Myles Udland, Brian Sozzi, and Julie Hyman discuss the falling pricing of bitcoin and the factors fueling its decline as volatility continues in the cryptocurrency market.
MYLES UDLAND: But let’s begin this morning with what we are seeing in the crypto space. The moves are just enormous. We see here on the Yahoo Finance Heat Map, Bitcoin right now off some 21%. Of course, Ether off some 34%. We see Cardano ADA off some 38%. Doge, you can see there, is off about 41%. Ripple XRP off about 37%. Should note here, Yahoo Finance uses a composite quote for these cryptocurrencies, which brings in, I believe, it’s 100 different exchange quoted prices. So this is a composite number. Likely to see pretty wide spreads across the crypto complex this morning.
But Julie, I think what’s so instructive for investors today is the question that is always asked as a theoretical– does crypto, would crypto matter to the broader financial markets in a time of stress like we are seeing this morning? The answer is yes. And I guess, it’s not a huge surprise, right, given the [AUDIO OUT] dollars, the notional dollar amount that is assigned to these cryptocurrencies. It’s not a huge surprise that when tens of billions of dollars in value disappear overnight, we see some spread out into US financial markets.
JULIE HYMAN: Yeah, I mean, we keep hearing from the crypto bulls that part of their bull thesis lately has to do with their buzzword adoption, right? That we are seeing adoption on the part of companies, we’re seeing adoption on the part of institutional investors, and basically, that means more people buying more cryptocurrencies. So if that is indeed the case that more people are investing in it, it makes sense that when it goes down, you see a ripple effect through the market.
Maybe people are selling elsewhere to meet margin calls that are related to their crypto assets. Maybe it’s just a general unease and taking profits through the market when they see a tumble of these kinds of magnitudes. You know, you do tend to see these cycles in cryptocurrencies. And as more people are invested in these, it stands to reason that it would become more painful when you see this type of magnitude.
And to just get our arms around just how painful, we were looking at some of the stats here that we got from various places. Bloomberg citing some numbers from Coin Gecko that the value of the crypto market has shrunk by more than $600 billion in the past week alone. Earlier in April, just a few weeks ago, we had seen the value of cryptocurrencies exceed $2 trillion. What’s also notable, by the way, the tokens tracked by Coin Gecko number 7,000. Now most of them are not very large, Brian Sozzi, but it speaks to the enthusiasm in this market that new tokens are popping up all of the time and that someone out there is buying them.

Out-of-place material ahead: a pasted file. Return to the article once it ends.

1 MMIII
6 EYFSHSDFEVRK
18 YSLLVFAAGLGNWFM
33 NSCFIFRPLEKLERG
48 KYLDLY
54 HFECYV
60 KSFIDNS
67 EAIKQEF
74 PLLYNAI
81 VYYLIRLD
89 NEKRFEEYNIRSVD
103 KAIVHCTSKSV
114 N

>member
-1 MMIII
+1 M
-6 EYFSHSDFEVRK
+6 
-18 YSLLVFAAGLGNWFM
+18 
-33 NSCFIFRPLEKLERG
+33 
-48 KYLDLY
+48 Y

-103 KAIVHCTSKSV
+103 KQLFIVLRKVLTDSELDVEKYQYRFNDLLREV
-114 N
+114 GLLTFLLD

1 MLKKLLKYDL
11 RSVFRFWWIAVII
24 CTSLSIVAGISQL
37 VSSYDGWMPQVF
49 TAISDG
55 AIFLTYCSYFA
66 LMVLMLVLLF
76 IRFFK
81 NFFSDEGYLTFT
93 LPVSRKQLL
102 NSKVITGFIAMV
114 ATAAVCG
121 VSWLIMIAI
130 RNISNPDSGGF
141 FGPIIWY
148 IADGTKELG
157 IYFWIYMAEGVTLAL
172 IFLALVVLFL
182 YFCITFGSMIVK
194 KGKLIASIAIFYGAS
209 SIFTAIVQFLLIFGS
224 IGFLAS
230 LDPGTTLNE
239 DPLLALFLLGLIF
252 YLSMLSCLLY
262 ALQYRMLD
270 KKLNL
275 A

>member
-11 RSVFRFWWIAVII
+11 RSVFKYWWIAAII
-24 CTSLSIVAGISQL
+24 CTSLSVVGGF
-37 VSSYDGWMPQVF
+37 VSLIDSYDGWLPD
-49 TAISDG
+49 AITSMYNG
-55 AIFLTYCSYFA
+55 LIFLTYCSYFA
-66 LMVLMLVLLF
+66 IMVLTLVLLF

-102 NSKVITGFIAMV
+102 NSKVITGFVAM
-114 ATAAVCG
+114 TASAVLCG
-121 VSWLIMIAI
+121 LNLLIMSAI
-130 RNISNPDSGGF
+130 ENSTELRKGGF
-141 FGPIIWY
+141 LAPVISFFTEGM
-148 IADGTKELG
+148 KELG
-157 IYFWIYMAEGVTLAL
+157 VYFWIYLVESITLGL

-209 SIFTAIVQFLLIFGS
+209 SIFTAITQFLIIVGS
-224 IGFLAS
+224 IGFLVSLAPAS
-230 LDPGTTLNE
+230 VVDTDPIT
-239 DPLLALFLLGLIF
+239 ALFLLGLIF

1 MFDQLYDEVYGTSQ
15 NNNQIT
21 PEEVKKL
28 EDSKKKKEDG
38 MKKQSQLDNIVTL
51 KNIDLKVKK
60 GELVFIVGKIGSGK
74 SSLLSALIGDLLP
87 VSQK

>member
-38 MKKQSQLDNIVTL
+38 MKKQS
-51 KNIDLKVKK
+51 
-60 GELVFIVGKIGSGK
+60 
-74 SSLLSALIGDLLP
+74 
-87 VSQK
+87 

BRIAN SOZZI: Someone somewhere, Julie and Myles. But I think it’s very important to break down what is triggering the selling. You have a lot of folks that have traded crypto for a year or have just gotten into it recently, and they’re getting absolutely clobbered here on this sell-off. And a good note out this morning from the folks at JPMorgan, they’re usually always tracking the moves in crypto. They’re saying they’re seeing a lot of institutional selling. So big investors are now selling into the selling pressure we are, in fact, seeing.
So what are those institutional investors doing with those gains or that raised capital? JP Morgan noting those institutional investors are now rotating from crypto into gold, rotating into gold likely because of inflation fears. And I’m just looking at the move here on gold, guys. Gold prices over the past 30 days up 91%, which is interesting compared to what you’re seeing in crypto, which is getting absolutely battered here.
MYLES UDLAND: Yeah, I mean, I think the other thing to remember at this point in the sell-off is that you are going to, we are going to, we’re already seeing from the crypto evangelists commentary to the effect of crypto is a highly volatile asset. There will be many cycles like this. And we are always prepared for the price of Bitcoin, Ether, or any other major coin to fall in excess of 50%. You know, the note from the team over at Bespoke looking at drawdowns for Bitcoin over time. The average decline from a high over the last 10 years has been 48%. Right now, we’re off about 40% from our highs. So we’re going to hear that commentary. But that doesn’t make it any easier. And that doesn’t make it any more fun.
And Sozzi, as you mentioned, there are always– I mean, this is in Coinbase’s documents as they came public. There have been, over time, more people getting into cryptocurrency during these bull waves, which everyone in the space agrees are a feature, not a bug, of the market. A feature of the market is that we have these mega price cycles up, and they come down. But if more people come in with each subsequent up wave, there are many people who thus feel more direct pain on the way down than did in the prior cycle.
So, again, there is likely more folks more underwater depending on how far this goes than there were in ’17 and ’18. And I think that has a different psychological effect on investors as well. And so I think, again, Julie, the maturation of the space makes each time different, even though for a 10-year-old market, we hear a lot of comments that, oh, no, no, no, we’ve seen this before. It’s no big deal.
JULIE HYMAN: Well, and of course, it depends. We’re going to see varying exposure compared relative to who has that exposure, right? In other words, will a large institutional investor have a better hedge for this than a small guy who was just trading in his Robinhood account and trading on margin, you know? So I guess, we’ll have to wait and see if there are any sort of bigger blowups related to this latest leg down.